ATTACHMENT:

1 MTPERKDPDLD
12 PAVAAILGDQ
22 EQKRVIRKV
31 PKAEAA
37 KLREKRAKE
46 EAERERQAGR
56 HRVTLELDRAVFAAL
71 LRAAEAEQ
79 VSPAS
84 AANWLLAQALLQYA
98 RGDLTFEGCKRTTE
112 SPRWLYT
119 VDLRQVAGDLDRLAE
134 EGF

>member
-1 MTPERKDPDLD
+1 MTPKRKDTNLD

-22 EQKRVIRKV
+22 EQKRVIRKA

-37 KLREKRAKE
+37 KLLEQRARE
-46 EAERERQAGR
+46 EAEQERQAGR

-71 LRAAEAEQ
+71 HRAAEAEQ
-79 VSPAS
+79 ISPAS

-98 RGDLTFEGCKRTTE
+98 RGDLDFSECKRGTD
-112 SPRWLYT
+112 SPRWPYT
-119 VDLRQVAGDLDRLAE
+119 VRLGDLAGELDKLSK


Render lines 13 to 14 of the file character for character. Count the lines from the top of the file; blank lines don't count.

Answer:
119 VDLRQVAGDLDRLAE
134 EGF